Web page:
Yes, that is Pete Seeger. He wrote the melody to this song, something of which I was unaware until working on this blog post. I’m glad it has brought back some pleasant memories for you, too.

  2. I need to brush up on my mythology but I always associated winter with Persephone’s mother’s grief at losing her daughter to Hades and her anger at Zeus for letting it happen. In thinking about the myth I was wondering if Demeter’s inability/refusal to function after her daughter leaves her to become Hades queen was speaking to sense of loss at losing a daughter (to the underworld or just to a husband and new family) and the need to adapt to the new reality and continue with life’s responsibilities. Also when Demeter, in the guise of an old woman and “nanny”, attempts to grant immortality to the child she is caring for, kills him in response to the boy’s mother’s uncomprehending horror at seeing the Goddess at work, I thought of the idea that the fate of our children is not up to us, no matter how much power we have. The story of Demeter and Persephone seems in the end to be telling us that when time and change came into being that even the Gods themselves became subject to chance and the whims of others and that “keeping calm and carrying on” is our ( and the God’s) condition and what is required to live in harmony with the cosmos. I enjoy your project, It is good to ponder the imponderables with such rich visual symbols.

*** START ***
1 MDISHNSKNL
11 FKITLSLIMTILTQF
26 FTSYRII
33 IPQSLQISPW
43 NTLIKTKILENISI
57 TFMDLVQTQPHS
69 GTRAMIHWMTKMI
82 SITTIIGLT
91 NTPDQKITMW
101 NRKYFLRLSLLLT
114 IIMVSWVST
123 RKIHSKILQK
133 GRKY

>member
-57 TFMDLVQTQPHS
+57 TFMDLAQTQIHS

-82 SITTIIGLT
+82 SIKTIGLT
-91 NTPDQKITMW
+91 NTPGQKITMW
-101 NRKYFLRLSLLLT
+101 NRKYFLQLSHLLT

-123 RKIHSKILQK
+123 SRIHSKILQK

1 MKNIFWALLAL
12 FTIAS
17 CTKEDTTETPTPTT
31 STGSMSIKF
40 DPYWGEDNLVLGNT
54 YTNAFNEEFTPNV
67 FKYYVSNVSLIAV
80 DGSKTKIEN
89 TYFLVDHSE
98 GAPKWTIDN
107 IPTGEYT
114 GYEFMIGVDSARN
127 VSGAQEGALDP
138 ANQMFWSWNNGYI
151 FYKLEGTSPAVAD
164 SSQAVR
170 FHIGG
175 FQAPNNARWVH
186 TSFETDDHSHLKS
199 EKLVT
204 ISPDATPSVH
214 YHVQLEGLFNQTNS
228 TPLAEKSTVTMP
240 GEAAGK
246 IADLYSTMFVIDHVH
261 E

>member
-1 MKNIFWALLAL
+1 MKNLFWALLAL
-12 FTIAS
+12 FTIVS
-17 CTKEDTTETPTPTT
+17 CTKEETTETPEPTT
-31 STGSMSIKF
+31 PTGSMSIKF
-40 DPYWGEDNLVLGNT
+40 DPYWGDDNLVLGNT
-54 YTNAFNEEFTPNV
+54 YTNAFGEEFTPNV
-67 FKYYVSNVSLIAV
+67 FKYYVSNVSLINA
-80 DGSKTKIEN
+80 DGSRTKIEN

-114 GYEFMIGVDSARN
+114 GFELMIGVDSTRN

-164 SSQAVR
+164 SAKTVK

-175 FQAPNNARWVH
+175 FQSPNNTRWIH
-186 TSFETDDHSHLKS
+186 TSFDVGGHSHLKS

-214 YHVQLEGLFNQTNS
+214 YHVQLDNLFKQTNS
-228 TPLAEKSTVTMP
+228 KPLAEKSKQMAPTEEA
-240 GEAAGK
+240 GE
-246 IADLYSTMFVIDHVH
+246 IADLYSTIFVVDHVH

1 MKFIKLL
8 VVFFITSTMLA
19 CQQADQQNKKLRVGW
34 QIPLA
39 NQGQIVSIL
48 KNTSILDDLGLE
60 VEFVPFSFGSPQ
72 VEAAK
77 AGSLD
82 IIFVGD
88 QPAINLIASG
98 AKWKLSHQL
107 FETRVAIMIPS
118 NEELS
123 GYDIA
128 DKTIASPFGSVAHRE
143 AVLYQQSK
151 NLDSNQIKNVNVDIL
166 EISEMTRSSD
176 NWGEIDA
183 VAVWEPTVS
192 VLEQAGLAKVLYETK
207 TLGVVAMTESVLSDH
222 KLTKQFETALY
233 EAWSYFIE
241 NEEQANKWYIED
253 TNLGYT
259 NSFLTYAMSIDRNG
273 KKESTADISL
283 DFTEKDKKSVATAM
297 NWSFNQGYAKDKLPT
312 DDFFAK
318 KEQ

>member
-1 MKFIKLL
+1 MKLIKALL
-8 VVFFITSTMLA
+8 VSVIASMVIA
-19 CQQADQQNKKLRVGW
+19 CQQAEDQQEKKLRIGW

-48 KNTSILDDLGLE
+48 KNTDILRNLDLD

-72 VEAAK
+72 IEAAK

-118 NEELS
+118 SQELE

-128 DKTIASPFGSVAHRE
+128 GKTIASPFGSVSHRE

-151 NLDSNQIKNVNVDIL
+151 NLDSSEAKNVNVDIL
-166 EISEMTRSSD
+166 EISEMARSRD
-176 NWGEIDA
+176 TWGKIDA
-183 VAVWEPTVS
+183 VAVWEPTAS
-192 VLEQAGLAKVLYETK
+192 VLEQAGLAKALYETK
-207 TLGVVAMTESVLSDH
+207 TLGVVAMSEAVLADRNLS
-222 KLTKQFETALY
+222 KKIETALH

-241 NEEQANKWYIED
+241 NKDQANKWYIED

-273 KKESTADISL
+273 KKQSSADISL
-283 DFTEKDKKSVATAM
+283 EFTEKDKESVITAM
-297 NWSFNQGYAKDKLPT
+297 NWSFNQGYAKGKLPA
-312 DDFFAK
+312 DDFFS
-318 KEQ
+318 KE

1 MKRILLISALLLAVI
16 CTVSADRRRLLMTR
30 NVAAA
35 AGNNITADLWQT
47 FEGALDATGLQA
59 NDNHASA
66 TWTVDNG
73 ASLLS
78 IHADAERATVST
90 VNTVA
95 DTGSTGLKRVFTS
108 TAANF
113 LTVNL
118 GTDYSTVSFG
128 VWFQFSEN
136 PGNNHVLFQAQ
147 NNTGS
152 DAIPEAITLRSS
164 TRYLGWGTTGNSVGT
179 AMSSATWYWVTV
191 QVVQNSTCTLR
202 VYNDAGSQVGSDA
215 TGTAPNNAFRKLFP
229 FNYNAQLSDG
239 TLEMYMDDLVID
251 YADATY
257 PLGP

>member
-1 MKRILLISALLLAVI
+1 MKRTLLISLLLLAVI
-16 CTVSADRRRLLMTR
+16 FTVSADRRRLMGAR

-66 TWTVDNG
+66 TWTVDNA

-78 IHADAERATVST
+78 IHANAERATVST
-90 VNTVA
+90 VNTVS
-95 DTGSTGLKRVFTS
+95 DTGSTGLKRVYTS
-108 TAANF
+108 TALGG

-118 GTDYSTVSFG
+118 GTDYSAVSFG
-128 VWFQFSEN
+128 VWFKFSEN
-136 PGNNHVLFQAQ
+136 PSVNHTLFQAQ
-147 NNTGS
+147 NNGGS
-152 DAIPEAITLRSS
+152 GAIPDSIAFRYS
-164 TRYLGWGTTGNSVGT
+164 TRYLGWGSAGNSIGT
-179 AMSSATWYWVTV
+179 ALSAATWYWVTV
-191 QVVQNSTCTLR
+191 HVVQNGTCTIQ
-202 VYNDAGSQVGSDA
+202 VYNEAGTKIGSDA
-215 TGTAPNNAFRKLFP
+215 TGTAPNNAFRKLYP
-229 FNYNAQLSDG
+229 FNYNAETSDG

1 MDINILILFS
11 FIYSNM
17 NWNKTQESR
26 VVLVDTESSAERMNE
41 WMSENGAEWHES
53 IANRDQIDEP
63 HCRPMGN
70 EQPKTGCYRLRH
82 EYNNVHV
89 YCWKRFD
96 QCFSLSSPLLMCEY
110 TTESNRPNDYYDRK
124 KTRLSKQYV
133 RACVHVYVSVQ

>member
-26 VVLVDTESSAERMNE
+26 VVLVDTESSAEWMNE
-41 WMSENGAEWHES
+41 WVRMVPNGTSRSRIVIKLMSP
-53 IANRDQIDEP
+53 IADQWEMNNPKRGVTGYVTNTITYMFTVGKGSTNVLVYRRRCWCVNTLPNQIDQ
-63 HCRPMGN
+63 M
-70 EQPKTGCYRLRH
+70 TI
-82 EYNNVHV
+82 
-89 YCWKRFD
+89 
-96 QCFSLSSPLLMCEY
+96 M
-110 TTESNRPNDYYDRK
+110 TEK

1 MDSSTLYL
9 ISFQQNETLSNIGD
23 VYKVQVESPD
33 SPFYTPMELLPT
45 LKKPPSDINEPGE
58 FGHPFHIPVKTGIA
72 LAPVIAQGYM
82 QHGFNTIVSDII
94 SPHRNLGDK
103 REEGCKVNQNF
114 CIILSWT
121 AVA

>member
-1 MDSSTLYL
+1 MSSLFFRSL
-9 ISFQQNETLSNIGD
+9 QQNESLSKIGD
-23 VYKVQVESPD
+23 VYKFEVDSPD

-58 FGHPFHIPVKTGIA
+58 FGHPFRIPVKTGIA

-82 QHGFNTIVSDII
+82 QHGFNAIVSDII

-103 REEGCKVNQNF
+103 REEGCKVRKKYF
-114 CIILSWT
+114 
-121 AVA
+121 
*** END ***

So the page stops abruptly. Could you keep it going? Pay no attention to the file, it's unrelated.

1. Hi, Bob. Nice to see you here again. Yes, also as I understand the myth it was Demeter who caused Winter to fall upon the Earth, as you say, out of grief and anger at losing her daughter. That’s the first Winter and she was given full responsibility for it, with Persephone getting none of the blame. The two guys in collusion and responsible for her abduction to the Underworld, Hades and her father Zeus, seem never to be blamed for the miseries of Winter. As I read it, Persephone gets some of the blame for subsequent Winters (still caused by Demeter, however) because she had eaten pomegranate seeds, requiring her return to the Underworld cyclically even after Demeter and Zeus had worked out an agreement with Hades for Persephone to return to Earth. One of the things that fascinated me from the very beginning was that some versions of the myth had her being tricked into eating the seeds, while others had her eating them willingly. That is the tiny part of the very complex larger myth that this series has dealt with.

      People have asked if I am going to deal photographically with the whole Demeter side of this myth, and all of the twists and turns there. I don’t know… This little tiny part has been pretty exhausting for me. On Tuesday I am going to post the final piece in this segment of the myth. I do know I am going to let the entire myth rest on a shelf for a bit, and go back to photographing flowers, family, skies, things like that while my head clears. 🙂 )))))))))) I’m actually quite serious about that.

      I agree totally with your conclusions. I really appreciate your input here. Thank you.